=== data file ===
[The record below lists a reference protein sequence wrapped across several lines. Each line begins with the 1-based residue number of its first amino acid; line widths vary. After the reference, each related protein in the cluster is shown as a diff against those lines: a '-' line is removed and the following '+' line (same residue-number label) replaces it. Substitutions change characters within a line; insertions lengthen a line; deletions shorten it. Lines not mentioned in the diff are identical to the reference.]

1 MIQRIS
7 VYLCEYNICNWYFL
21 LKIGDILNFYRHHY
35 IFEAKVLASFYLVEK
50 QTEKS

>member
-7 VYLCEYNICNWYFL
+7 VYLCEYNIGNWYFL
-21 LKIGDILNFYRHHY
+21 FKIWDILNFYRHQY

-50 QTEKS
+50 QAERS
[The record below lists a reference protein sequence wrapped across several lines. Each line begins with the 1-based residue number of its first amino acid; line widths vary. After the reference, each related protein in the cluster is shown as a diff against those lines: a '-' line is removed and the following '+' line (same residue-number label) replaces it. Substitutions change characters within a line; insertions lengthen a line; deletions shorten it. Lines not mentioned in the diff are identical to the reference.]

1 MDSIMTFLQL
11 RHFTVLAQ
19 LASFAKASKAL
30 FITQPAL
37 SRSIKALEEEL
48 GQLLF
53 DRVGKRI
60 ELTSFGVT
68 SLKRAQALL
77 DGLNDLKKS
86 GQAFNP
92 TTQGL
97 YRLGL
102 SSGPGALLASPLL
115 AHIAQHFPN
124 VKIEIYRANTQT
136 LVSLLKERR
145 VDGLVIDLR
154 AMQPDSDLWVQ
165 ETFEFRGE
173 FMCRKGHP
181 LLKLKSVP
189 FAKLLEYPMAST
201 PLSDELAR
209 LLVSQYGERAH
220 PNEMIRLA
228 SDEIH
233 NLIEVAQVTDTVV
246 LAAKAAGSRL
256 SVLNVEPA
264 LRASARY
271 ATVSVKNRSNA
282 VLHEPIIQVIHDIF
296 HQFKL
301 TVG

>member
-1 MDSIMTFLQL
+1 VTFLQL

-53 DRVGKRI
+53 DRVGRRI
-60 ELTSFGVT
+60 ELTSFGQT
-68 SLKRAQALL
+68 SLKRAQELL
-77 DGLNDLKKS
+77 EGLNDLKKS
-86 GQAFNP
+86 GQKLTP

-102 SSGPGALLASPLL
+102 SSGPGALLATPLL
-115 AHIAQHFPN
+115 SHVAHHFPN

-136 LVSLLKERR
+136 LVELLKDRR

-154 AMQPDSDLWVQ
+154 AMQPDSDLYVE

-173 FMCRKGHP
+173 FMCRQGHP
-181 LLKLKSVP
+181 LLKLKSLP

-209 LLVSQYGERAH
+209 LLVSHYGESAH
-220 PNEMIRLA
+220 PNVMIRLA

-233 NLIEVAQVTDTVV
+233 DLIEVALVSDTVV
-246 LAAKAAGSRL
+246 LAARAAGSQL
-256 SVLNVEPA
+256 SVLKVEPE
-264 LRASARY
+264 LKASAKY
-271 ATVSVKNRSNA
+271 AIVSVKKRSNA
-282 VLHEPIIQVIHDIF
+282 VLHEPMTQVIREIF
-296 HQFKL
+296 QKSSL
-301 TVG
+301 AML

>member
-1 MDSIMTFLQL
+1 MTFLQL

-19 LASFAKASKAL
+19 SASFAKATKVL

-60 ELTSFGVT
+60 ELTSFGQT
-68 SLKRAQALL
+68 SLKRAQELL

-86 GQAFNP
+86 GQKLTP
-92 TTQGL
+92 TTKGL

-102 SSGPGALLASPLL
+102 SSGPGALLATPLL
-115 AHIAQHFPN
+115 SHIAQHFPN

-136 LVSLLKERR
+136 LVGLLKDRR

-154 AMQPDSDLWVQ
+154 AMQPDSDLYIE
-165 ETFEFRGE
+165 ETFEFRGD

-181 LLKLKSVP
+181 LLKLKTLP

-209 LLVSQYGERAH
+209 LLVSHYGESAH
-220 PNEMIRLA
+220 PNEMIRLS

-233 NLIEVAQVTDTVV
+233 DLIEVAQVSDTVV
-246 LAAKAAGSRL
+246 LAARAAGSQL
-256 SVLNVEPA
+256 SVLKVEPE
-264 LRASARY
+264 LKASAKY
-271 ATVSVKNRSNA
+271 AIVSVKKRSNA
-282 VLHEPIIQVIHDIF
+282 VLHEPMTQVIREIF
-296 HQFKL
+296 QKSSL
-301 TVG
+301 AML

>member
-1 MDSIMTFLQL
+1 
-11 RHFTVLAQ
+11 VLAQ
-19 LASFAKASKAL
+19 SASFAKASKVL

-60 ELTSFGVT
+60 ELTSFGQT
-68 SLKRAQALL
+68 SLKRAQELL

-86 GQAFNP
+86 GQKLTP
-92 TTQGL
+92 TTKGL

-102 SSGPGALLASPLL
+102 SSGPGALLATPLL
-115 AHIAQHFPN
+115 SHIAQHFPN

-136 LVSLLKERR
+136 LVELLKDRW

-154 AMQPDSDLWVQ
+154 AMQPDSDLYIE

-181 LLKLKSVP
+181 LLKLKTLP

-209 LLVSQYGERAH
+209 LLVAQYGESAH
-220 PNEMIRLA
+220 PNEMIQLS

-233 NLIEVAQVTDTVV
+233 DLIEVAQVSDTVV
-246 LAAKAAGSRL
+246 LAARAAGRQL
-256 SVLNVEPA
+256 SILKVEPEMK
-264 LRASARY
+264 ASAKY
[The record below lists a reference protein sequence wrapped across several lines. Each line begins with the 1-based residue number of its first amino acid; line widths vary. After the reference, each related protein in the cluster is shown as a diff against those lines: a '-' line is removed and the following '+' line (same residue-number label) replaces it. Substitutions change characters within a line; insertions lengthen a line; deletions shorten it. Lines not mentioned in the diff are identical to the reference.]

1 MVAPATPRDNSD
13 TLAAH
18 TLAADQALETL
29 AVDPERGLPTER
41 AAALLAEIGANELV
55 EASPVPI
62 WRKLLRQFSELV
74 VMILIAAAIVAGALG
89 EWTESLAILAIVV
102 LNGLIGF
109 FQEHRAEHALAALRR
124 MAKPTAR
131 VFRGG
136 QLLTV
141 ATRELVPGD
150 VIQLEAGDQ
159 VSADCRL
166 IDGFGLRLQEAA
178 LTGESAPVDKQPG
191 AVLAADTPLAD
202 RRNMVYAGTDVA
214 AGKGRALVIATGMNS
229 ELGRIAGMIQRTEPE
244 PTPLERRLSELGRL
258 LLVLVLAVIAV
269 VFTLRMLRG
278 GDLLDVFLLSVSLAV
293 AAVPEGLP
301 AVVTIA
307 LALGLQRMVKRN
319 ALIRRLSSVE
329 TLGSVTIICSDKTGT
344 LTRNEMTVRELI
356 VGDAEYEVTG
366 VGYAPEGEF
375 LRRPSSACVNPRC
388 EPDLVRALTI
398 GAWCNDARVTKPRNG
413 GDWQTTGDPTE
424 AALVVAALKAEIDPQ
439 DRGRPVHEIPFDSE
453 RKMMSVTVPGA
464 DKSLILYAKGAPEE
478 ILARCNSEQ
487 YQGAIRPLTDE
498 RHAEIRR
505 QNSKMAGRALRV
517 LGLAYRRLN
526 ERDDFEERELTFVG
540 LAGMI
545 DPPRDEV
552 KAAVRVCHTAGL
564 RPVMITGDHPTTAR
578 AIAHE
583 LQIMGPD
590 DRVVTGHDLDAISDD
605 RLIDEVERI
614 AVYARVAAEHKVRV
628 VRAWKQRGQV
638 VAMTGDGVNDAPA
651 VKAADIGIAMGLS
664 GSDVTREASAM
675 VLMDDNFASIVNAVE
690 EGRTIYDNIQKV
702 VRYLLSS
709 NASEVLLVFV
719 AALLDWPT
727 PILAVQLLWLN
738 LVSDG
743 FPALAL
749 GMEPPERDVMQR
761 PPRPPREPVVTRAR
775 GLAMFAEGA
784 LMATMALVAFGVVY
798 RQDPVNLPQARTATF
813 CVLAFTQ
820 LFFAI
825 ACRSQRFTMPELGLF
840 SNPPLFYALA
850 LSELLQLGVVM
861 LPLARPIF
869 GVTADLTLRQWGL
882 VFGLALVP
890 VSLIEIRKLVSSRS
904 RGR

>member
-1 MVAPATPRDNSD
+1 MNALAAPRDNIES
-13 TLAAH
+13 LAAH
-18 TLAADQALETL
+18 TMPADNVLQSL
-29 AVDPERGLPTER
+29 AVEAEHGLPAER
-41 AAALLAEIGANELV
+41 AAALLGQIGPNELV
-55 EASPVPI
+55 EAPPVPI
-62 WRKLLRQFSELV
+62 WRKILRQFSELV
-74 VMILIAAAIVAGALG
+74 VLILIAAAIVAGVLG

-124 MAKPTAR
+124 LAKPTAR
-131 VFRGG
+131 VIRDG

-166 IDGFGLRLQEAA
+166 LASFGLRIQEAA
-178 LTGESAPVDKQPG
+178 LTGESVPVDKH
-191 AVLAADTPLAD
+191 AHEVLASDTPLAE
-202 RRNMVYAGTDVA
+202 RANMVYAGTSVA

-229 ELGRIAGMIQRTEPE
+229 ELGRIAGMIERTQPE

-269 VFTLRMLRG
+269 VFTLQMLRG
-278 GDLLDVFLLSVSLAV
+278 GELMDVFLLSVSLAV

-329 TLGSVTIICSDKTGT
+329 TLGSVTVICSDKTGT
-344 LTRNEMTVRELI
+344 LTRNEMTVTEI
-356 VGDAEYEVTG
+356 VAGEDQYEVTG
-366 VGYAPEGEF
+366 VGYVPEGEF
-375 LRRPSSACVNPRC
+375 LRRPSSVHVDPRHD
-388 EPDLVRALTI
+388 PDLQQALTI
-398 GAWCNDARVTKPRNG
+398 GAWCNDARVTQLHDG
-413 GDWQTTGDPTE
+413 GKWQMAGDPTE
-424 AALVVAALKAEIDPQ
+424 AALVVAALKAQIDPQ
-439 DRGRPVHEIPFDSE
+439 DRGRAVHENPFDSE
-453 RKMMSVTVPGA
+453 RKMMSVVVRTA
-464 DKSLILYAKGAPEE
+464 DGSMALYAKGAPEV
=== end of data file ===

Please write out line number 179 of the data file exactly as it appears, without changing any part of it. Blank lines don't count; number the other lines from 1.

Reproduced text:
13 TLAAH